Foreign Policy

GOP hopefuls bash Obama on Cuba moves

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President Obama’s announcement of a thaw with Cuba threw a curveball at the emerging presidential field, but by the end of the day on Wednesday GOP hopefuls were largely swinging hard.   

{mosads}The sudden news of Obama’s move to normalize relations with Cuba on Wednesday gave presidential hopefuls no time to calculate their responses. Sen. Ted Cruz (R-Texas) waited until late afternoon to weigh in against the move, and Sen. Rand Paul (R-Ky.) has not commented yet. 

A looming congressional fight over funding for an embassy in Cuba already has the potential to keep the issue in the news as the presidential race picks up. 

Sen. Marco Rubio (R-Fla.), whose family fled Cuba before he was born, jumped at the news early, coming out strongly against it. He gave a range of television interviews and a press conference on Wednesday. Florida, home to a large Cuban population, is at the epicenter of the issue in the United States. 

Rubio has been a harsh critic of Obama’s foreign policy, and he linked the Cuba issue to other areas, calling the effort “just the latest in a long line of failed attempts by President Obama to appease rogue regimes at all cost.”

He also raised the prospect of congressional action to stop the move. “I intend to use my role as incoming Chairman of the Senate Foreign Relations Committee’s Western Hemisphere subcommittee to make every effort to block this dangerous and desperate attempt by the President to burnish his legacy at the Cuban people’s expense,” Rubio said in a statement.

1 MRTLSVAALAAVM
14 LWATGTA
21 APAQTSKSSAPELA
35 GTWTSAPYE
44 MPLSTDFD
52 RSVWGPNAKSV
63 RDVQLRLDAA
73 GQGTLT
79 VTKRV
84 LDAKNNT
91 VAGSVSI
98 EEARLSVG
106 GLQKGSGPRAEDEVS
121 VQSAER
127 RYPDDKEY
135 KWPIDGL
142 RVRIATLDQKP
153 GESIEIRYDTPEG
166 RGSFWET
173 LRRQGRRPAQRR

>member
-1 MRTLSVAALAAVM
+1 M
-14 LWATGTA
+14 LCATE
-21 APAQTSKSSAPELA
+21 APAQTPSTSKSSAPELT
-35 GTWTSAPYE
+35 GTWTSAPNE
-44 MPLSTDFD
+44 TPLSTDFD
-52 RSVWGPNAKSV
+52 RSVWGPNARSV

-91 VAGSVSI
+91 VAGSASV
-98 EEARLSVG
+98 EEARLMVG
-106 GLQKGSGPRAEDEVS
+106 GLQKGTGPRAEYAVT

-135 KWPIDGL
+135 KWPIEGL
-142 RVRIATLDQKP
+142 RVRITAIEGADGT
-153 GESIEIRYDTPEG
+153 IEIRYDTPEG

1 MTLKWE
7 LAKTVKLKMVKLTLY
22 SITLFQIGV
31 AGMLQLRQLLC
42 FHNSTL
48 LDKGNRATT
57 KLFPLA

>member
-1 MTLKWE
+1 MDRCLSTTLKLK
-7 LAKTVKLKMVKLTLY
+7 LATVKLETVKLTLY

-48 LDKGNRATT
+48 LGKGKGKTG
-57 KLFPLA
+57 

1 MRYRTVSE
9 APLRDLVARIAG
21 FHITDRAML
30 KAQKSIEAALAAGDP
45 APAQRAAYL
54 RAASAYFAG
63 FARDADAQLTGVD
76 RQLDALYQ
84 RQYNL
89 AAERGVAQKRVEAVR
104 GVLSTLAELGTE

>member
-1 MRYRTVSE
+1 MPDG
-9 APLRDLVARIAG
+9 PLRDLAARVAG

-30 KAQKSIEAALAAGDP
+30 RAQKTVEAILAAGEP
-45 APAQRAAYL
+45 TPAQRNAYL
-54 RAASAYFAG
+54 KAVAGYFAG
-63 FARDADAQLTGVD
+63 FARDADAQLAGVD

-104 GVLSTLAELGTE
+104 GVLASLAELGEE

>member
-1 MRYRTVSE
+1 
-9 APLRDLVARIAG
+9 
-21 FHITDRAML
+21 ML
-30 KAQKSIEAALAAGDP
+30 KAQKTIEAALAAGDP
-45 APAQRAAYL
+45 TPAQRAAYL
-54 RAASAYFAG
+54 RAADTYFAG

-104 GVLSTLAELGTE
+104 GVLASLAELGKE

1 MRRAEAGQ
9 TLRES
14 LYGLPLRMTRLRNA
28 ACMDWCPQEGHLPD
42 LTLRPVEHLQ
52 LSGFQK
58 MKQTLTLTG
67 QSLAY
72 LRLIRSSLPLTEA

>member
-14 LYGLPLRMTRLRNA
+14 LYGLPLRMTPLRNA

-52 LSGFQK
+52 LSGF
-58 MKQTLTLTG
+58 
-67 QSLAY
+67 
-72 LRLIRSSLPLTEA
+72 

Former Florida Gov. Jeb Bush, who just one day earlier announced his decision to “actively explore” a run for the presidency, also came out against the move

After commenting at an event in Florida in the morning, he then posted a longer Facebook statement in the afternoon. 

“Cuba is a dictatorship with a disastrous human rights record, and now President Obama has rewarded those dictators,” Bush wrote.

Like Rubio, he also linked the move to Obama’s broader foreign policy and executive actions, two central areas of Republican opposition to the president.

Bush called the move “the latest foreign policy misstep by this President, and another dramatic overreach of his executive authority.”

The announcement from the Obama administration includes moves to set up an embassy in Cuba as well as easing travel and economic restrictions. 

Paul is put in a more difficult position in reacting to the news, as he has staked out a position on foreign policy that is less hawkish than the traditional Republican viewpoint, but supporting Obama also has risks. 

“At this time our office has no comment,” Paul spokesman Sergio Gor said in an email.

Adding to the delicacy of the issue for Paul, his father, former Rep. Ron Paul (R-Texas), had previously introduced legislation to lift the embargo on Cuba.